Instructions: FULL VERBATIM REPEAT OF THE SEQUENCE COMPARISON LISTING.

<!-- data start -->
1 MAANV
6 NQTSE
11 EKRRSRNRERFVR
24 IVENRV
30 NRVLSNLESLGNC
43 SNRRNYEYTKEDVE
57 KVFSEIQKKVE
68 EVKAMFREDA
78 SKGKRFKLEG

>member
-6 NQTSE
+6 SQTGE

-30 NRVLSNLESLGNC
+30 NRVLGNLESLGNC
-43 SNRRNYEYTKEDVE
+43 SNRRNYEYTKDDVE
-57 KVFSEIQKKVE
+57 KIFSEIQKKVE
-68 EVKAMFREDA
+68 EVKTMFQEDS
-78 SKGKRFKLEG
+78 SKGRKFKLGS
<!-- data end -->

1 MAANV
6 NQTSE
11 EKRRSRNRERFVR
24 IVENRV
30 NRVLSNLESLGNC
43 SNRRNYEYTKEDVE
57 KVFSEIQKKVE
68 EVKAMFREDA
78 SKGKRFKLEG

>member
-6 NQTSE
+6 SQTGE

-30 NRVLSNLESLGNC
+30 NRVLGNLESLGNC
-43 SNRRNYEYTKEDVE
+43 SNRRNYEYTKDDVE
-57 KVFSEIQKKVE
+57 KIFSEIQKKVE
-68 EVKAMFREDA
+68 EVKTMFQEDS
-78 SKGKRFKLEG
+78 SKGRKFKLGS